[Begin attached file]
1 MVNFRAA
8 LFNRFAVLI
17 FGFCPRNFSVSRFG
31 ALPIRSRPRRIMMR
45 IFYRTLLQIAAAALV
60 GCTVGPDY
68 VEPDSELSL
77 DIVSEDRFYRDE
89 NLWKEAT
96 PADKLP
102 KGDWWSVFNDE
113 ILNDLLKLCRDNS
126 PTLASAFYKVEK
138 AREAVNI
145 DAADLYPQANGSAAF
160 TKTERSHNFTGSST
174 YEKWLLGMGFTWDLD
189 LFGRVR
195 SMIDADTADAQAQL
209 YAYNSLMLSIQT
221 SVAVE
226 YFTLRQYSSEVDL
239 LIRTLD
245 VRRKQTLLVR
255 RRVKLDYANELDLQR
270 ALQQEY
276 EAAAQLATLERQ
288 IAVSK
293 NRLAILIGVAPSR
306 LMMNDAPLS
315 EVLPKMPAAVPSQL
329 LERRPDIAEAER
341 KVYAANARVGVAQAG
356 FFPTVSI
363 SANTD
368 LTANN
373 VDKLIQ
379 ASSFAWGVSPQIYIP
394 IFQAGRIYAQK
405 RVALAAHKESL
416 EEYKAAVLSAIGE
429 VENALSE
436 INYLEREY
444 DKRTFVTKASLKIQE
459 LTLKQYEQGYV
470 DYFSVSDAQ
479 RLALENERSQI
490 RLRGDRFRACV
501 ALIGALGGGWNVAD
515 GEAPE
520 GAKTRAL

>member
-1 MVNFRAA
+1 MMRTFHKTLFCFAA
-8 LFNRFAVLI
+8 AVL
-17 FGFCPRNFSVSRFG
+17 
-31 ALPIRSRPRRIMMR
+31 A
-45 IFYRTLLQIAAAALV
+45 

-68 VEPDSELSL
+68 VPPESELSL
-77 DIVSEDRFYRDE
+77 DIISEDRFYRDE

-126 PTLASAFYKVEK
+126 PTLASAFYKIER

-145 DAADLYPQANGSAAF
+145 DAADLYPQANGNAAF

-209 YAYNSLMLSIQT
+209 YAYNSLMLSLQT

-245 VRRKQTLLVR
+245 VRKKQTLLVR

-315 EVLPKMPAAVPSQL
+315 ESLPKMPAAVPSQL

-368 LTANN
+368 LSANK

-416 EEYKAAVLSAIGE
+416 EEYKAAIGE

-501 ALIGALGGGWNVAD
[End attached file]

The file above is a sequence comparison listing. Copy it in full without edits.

1 MVNFRAA
8 LFNRFAVLI
17 FGFCPRNFSVSRFG
31 ALPIRSRPRRIMMR
45 IFYRTLLQIAAAALV
60 GCTVGPDY
68 VEPDSELSL
77 DIVSEDRFYRDE
89 NLWKEAT
96 PADKLP
102 KGDWWSVFNDE
113 ILNDLLKLCRDNS
126 PTLASAFYKVEK
138 AREAVNI
145 DAADLYPQANGSAAF
160 TKTERSHNFTGSST
174 YEKWLLGMGFTWDLD
189 LFGRVR
195 SMIDADTADAQAQL
209 YAYNSLMLSIQT
221 SVAVE
226 YFTLRQYSSEVDL
239 LIRTLD
245 VRRKQTLLVR
255 RRVKLDYANELDLQR
270 ALQQEY
276 EAAAQLATLERQ
288 IAVSK
293 NRLAILIGVAPSR
306 LMMNDAPLS
315 EVLPKMPAAVPSQL
329 LERRPDIAEAER
341 KVYAANARVGVAQAG
356 FFPTVSI
363 SANTD
368 LTANN
373 VDKLIQ
379 ASSFAWGVSPQIYIP
394 IFQAGRIYAQK
405 RVALAAHKESL
416 EEYKAAVLSAIGE
429 VENALSE
436 INYLEREY
444 DKRTFVTKASLKIQE
459 LTLKQYEQGYV
470 DYFSVSDAQ
479 RLALENERSQI
490 RLRGDRFRACV
501 ALIGALGGGWNVAD
515 GEAPE
520 GAKTRAL

>member
-1 MVNFRAA
+1 MMRTFHKTLFCFAA
-8 LFNRFAVLI
+8 AVL
-17 FGFCPRNFSVSRFG
+17 
-31 ALPIRSRPRRIMMR
+31 A
-45 IFYRTLLQIAAAALV
+45 

-68 VEPDSELSL
+68 VPPESELSL
-77 DIVSEDRFYRDE
+77 DIISEDRFYRDE

-126 PTLASAFYKVEK
+126 PTLASAFYKIER

-145 DAADLYPQANGSAAF
+145 DAADLYPQANGNAAF

-209 YAYNSLMLSIQT
+209 YAYNSLMLSLQT

-245 VRRKQTLLVR
+245 VRKKQTLLVR

-315 EVLPKMPAAVPSQL
+315 ESLPKMPAAVPSQL

-368 LTANN
+368 LSANK

-416 EEYKAAVLSAIGE
+416 EEYKAAIGE

-501 ALIGALGGGWNVAD